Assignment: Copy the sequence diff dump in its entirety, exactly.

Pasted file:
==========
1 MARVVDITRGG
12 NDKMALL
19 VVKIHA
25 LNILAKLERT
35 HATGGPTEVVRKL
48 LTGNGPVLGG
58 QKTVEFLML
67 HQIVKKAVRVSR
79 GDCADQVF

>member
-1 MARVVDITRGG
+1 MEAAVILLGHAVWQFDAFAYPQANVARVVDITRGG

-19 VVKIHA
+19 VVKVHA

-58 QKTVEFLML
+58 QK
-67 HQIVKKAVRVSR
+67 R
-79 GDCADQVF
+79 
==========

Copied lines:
1 MARVVDITRGG
12 NDKMALL
19 VVKIHA
25 LNILAKLERT
35 HATGGPTEVVRKL
48 LTGNGPVLGG
58 QKTVEFLML
67 HQIVKKAVRVSR
79 GDCADQVF

>member
-1 MARVVDITRGG
+1 MEAAVILLGHAVWQFDAFAYPQANVARVVDITRGG

-19 VVKIHA
+19 VVKVHA

-58 QKTVEFLML
+58 QK
-67 HQIVKKAVRVSR
+67 R
-79 GDCADQVF
+79 